eNatis court victory to save department R30m monthly

Midrand – The transport department will save R30m per month, following the Constitutional Court’s decision to have a service provider hand over the electronic National Traffic Information and Vehicle Management System (eNatis) to the Road Traffic Management Corporation.

This is according to new Transport Minister Joe Maswanganyi, who addressed media at the recently vacated Tasima offices in Midrand on Thursday.

He discussed the details of the handover of the system, which manages the registration, licensing and deregistration of vehicles, from consortium Tasima.

This comes after a 10-year court battle. Maswanganyi explained: “We exhausted legal channels by going to the Constitutional Court, which ruled in favour of government.”

READ: Court orders department to pay up in eNaTIS case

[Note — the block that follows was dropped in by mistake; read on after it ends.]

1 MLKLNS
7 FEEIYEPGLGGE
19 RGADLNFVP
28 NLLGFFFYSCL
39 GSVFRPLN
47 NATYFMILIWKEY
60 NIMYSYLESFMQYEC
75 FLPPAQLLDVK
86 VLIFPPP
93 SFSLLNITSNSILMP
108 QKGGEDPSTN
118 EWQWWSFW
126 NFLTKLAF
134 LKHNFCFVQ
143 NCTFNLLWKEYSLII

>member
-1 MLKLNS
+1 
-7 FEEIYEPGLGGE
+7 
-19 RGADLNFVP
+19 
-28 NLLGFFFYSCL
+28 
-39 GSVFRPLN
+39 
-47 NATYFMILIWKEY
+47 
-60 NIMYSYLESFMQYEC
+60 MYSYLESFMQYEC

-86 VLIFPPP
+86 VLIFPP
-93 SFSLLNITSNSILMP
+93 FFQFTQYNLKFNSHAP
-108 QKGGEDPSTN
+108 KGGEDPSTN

Two judgments by the Constitutional Court and the North Gauteng High Court had ordered Tasima to complete the handover of the system within 30 days. However, Tasima refused to do so and decided to challenge the period determined through an appeal at the court, heard on Wednesday.

The appeal was dismissed and Tasima subsequently had to vacate the premises.

Of the relationship between Tasima and the Department of Transport going forward, Maswanganyi said: “We do not intend to fight Tasima forever. We want to thank them for putting the foundation. They should thank government for giving them the opportunity to build this infrastructure.”

He added that his department would be working with Tasima to finalise the handover. “We do not want to treat them as our enemies and adversaries… We still need to account to the South African public, the taxpayers, of money spent since the beginning of the eNatis system, up to when we have taken over.”

Maswanganyi said the department would be audited by the auditor general, and Tasima will have to assist it with information that may be needed.

He assured the public that the handover would not disrupt the system.

Department of Transport director general Mathabatha Mokonyama explained that on average R44m was paid per month, and actual costs going forward are estimated to come to R14m. 

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